Identity theft has soared 600% in the last four years and the trend doesn’t appear to be slowing.
The consumer protection agency Condusef received 4,564 identity theft complaints in the first half of 2011. During the same period last year, the figure jumped to 28,258.
In Mexico City, the complaints were up 57% between 2014 and 2015, going from 1,365 cases to 2,125, according to city officials.
For victims, last year’s figures represent a total loss of 118 million pesos (US $7.51 million), a 19% increase on the reported losses for 2014. The average amount stolen during the first half of 2015 was 4,200 pesos.
Condusef, officially the Commission for the Protection and Defense of Financial Services Users, said it resolved six out of 10 of the complaints it received, and banking institutions in turn credited 60 million pesos to the victims, representing 58% of the total stolen.
One victim who has had no success in obtaining a credit is a Canadian citizen who experienced a variant on identity theft in the city of Guanajuato.
In May last year Karen Turner made a 10,000-peso withdrawal from an ATM at a local branch of Bancomer, but no funds were dispensed. However, the amount was taken out of her Canadian bank account.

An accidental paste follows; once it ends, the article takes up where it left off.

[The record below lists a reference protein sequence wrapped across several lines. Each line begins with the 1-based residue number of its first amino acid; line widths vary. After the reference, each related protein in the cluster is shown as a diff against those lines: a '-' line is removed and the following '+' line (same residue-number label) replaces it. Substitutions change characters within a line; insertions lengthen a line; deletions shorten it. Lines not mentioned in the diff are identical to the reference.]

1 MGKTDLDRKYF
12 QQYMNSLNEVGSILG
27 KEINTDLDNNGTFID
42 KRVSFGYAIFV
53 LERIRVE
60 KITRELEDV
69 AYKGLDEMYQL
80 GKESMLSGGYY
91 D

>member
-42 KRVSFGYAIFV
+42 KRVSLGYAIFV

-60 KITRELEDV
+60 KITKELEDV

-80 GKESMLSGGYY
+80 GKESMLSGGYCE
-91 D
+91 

Turner says that holders of Mexico-based accounts who were in line behind her were able to withdraw cash without any trouble, and concluded that perhaps foreign accounts were the ones being targeted.
Turner told Mexico News Daily this week that she has received no satisfaction from either the bank or Condusef. A lawyer working for the bank suggested she sue. Her own bank told her that as far as Bancomer was concerned, Turner had received the money.
She said Bancomer advised her that the bank was only an administrative entity and could not investigate fraud claims. “Why then do they have a fraud department?” she wondered.
“Foreigners beware!” Turner warned.
Thieves often install equipment in ATM’s to capture information from cards, but pickpocketing is probably more common. Wallets or purses and cell phones are stolen on public transit or in high-traffic areas.
Condusef warns consumers to check their accounts periodically to ensure there has been no suspicious activity.
To address identity theft financial authorities have collaborated with the Banks of Mexico Association (ABM) in the creation of a personal data verification system which cross-references data with the National Electoral Institute’s database.
Despite this first step, the ABM believes that more protections should be put in place if identity theft is to be curbed, such as the creation of a biometric identity card.
Source: Reforma (sp)